Introduction and a Sphex-iation
This story, spanning the farthest of human reaches, begins with a winsome wasp, the Sphex. Though it flies around quite haphazardly, the Sphex lives a very routine life. It digs a hole, lays its larvae, and then heads out to hunt. It paralyzes its prey, drags it to the entrance of the hole, and enters to check that all is well, before taking dinner all the way home. Here’s the fun part - The wasp’s behaviour only ever occurs in that sequence. If you displace the prey while the Sphex is scouting its den, the wasp will return the body to the entrance and go in to scout again. In fact it will repeat the exact same thing again and again, as many times as you, the experimenter, care to displace its children’s future food.
Clearly, biological programming exists. Yet while a wasp may not have the conscious ability to override its genetically predetermined behaviour, we mighty-minded humans certainly do.. Or do we? What does our consciousness do when it encounters the inexplicable? Seeing as, even rocket scientists are superstitious (which happens to be the meat of this article), are we genetically predisposed to such unfounded behaviour? The thought of space agencies sticking to superstitions makes it seem like they are run by the aunties next door, who incessantly suggest which stones are suitable for which character flaw or flavour of success.
It’s no secret that we humans are an irrational lot, but to think that it pervades the institutions dedicated to rational thinking of the highest order! Baffling!
The very reason for the existence of Science is our need to predict the future and control the outcome to the best of our ability. Of course, in the process we also perform experiments and posit theories for explanation, but the central condition, is the reliability of results. If nothing else, the worst case scenario is that we learn what doesn’t hold. Yet what most people don’t realize, is that even in the best case scenario, there is always a margin of error. Even if it is inconceivably small, error (or think of it as uncertainty) must always exist. Science is not an exact science.
In a way, the whole system of Science is a very accurate (and precise) superstition, and all theories and explanations are just logically convincing sells. Yet, in another way, superstition is a weak science (with mostly illogical sells). All that matters from any perspective, is that there are results. If believing a superstition and following its rituals increases the odds of success, that’s good enough reason to continue! Much like the argument behind Pascal’s Wager, better safe than sorry!
So without further ado, we present to you, a range of tried and tested superstitions employed by successful space agencies from across the globe!
Space Superstitions Galore!
If you’re a long time reader of this magazine, we’re assuming that you’re decently knowledgeable and that you’ve probably heard of Yuri Gagarin, the first human to reach space. On 12 April, 1961, on the way to the launch site, he finally felt the magnitude of the feat he was about to set out to accomplish. Like any nervous person, he got an insurmountable urge to urinate. Unable to hold it in, he asked the bus to stop, unzipped his space suit and relieved himself on the tyre of the bus. Lo and behold, his mission was a success, and future Russian cosmonauts took this critical detail of the proceedings to heart, replicating it without fail.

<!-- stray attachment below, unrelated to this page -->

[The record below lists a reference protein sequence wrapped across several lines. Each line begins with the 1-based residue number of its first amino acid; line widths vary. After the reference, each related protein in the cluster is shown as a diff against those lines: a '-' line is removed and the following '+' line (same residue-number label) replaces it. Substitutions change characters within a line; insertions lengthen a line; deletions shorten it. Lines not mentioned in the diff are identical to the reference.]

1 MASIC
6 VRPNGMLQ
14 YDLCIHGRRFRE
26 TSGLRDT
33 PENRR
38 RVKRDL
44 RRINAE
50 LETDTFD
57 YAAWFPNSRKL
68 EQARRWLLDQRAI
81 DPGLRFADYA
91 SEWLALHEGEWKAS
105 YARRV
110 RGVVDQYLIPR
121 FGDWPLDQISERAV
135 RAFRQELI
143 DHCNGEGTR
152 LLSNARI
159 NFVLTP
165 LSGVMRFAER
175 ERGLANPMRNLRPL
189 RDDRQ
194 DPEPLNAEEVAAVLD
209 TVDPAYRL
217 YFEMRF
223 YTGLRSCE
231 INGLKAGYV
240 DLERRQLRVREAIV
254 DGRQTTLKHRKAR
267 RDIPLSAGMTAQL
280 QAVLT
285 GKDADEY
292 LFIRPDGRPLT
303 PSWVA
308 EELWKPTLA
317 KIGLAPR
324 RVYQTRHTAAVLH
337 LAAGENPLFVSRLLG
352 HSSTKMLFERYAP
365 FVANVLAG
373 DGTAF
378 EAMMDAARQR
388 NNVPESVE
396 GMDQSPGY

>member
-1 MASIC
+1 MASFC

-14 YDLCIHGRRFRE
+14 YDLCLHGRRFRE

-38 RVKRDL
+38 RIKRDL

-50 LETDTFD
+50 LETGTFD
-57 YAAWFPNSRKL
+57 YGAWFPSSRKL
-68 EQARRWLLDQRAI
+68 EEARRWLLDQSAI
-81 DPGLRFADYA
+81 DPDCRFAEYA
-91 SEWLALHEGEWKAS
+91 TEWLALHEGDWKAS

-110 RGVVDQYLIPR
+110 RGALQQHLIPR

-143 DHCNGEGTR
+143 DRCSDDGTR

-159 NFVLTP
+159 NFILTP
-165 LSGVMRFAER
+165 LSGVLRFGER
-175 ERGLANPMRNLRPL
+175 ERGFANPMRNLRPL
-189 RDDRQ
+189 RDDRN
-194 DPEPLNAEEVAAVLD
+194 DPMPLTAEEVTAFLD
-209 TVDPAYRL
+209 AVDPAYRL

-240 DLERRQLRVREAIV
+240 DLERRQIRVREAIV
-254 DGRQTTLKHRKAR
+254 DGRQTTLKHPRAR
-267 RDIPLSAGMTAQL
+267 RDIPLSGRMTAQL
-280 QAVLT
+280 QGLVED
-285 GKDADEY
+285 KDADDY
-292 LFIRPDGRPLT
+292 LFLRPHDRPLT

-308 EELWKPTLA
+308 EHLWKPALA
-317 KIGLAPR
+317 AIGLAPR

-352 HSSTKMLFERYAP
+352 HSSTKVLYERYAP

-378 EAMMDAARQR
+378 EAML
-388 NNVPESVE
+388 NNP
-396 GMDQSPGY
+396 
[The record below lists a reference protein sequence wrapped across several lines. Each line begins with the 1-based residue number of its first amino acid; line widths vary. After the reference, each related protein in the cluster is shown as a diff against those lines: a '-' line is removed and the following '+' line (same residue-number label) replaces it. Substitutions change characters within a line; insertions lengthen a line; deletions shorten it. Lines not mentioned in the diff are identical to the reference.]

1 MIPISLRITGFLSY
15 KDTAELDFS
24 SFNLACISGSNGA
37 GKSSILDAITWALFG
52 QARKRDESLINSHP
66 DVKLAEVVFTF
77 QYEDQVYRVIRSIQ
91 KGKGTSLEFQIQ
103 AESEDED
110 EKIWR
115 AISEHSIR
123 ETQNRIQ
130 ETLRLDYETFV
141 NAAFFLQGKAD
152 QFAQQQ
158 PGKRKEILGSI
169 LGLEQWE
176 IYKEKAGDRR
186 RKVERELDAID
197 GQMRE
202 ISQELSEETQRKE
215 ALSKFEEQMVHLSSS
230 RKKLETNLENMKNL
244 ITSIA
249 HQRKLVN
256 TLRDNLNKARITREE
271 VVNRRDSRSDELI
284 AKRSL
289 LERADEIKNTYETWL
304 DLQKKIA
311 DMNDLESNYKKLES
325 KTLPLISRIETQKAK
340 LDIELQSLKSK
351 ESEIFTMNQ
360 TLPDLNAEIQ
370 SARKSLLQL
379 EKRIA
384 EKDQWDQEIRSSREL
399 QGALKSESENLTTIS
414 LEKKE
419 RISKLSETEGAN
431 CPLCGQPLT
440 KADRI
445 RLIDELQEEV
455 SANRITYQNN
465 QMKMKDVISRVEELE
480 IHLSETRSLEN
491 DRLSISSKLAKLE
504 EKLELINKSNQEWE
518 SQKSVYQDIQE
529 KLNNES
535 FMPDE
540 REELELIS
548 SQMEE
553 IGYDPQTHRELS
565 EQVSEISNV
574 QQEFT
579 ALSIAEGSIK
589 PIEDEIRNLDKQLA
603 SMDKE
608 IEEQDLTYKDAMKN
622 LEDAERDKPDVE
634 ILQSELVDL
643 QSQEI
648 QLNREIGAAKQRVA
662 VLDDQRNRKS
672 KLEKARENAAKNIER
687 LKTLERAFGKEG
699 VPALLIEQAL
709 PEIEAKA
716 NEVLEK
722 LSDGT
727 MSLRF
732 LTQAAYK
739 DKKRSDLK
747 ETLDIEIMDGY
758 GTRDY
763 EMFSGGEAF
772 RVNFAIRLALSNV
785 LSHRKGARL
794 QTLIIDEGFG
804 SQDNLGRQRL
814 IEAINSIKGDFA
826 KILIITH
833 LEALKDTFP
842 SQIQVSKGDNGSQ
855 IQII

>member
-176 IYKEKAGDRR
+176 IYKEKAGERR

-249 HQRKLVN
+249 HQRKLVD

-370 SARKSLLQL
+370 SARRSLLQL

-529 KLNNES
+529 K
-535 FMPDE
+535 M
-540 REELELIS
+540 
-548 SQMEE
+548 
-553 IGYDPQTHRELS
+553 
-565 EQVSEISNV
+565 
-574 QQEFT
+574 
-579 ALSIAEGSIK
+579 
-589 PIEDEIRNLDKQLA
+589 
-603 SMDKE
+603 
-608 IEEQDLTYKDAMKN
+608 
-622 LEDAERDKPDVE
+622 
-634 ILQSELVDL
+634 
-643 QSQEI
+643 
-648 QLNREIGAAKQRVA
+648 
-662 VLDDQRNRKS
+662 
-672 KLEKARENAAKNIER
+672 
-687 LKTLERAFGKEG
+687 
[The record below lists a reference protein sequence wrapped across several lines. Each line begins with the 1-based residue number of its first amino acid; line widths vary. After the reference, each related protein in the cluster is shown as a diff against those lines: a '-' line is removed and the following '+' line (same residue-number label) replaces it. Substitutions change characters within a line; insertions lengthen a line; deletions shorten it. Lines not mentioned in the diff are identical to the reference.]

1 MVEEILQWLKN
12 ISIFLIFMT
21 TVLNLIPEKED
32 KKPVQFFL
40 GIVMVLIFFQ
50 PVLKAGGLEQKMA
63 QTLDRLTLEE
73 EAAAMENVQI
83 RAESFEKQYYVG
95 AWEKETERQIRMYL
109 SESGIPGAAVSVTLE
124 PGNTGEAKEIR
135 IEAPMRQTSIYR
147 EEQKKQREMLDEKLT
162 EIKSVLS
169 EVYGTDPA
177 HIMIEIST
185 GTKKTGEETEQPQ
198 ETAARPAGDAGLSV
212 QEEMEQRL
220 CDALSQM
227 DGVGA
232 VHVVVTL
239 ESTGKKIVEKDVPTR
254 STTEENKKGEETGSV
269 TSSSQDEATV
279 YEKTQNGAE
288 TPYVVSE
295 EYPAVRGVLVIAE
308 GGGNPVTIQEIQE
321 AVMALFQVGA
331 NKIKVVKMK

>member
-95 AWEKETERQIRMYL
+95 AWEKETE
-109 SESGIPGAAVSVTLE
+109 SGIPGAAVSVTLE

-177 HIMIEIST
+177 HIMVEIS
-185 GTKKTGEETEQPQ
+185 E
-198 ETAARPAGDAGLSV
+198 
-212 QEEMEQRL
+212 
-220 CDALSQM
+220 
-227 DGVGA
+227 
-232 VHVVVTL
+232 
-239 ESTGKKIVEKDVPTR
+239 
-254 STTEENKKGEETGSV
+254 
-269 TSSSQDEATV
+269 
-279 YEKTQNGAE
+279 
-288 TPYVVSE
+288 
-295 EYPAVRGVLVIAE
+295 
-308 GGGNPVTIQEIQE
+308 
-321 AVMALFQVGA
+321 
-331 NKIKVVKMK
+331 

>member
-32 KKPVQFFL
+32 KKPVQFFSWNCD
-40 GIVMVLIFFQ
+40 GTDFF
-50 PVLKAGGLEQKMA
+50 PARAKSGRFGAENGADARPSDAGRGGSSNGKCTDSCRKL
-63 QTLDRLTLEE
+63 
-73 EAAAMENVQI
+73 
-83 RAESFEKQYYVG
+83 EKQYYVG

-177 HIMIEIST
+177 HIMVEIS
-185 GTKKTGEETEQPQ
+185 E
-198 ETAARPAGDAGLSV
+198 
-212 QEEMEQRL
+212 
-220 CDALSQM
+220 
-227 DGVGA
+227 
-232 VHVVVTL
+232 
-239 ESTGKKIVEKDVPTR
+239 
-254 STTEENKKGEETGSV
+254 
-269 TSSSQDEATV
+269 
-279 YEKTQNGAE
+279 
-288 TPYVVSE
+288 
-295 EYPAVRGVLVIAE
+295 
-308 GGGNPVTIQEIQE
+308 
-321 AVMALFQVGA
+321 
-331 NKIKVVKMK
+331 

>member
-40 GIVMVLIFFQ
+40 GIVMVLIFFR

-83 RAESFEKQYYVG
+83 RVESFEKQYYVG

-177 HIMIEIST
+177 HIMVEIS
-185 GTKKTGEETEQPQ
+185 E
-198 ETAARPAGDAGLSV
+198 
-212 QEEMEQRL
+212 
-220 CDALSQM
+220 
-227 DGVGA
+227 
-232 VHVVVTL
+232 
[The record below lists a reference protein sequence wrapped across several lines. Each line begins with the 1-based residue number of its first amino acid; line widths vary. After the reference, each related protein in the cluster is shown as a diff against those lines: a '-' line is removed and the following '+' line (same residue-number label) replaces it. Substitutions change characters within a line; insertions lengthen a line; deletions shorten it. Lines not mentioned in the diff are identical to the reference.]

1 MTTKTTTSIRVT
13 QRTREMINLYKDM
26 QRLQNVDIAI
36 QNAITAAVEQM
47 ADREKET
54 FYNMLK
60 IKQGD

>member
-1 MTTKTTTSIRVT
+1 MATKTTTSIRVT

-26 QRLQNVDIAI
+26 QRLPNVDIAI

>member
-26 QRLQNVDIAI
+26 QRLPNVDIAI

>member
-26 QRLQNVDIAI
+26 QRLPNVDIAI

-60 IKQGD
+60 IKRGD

Space Superstition No. 1! If you’re a spacebound Russian male taking off from the Baikonur Cosmodrome in Kazakhstan, take a leak on the right-side back tyre of the bus that takes you to the launchpad! (Ladies bring their urine in vials, in case you were wondering.)
Gagarin’s was the first successful launch, and the aim being to increase the odds of success, any deviation from that process would be risking failure. It’s no wonder Yuri Gagarin’s actions became a template for many rituals of present day procedures. Strapped in and with nothing to do just before launch, he asked mission control to play him some music. They obliged with a collection of Russian love songs. Today they oblige with a wider variety, after ceremoniously playing the original songs played to Gagarin.
A sight no cosmonaut ever gets to see.
Another Russian space superstition relating to (but not inspired by) Yuri Gagarin is the tradition of signing in the guestbook of Gagarin’s office in Zvyozdniy Gorodok. Since his passing, Gagarin’s office has been maintained to resemble its state as it was while he walked the earth. Some time between training and take-off, soon-to-be space goers make it a point to visit this office, which is an important part of the space travel heritage of humankind. Gagarin’s guestbook contains the signatures of all of the hundreds of cosmonauts who have travelled to space from the Baikonur Cosmodrome. Also, none of these cosmonauts have seen their rocket ship being towed to the launch site, because they are superstitiously forbidden to do so. Instead, they have to go for a haircut.
Signatures have come to be the conventional representative mark of any individual, and people who have an increased probability of not existing in the near future often feel better by making their mark while they can. The crew of a space flight do this by recording their signature on a number of places other than Gagarin’s guestbook, beginning with the official signing off of the spaceship itself. Every crew member also signs a wall in the museum at Baikonur, after the customary signing of the bedroom door that signifies their last night on Earth. After successful reentry and recovery, astronauts sometimes also sign the charred outer shell of their space capsule.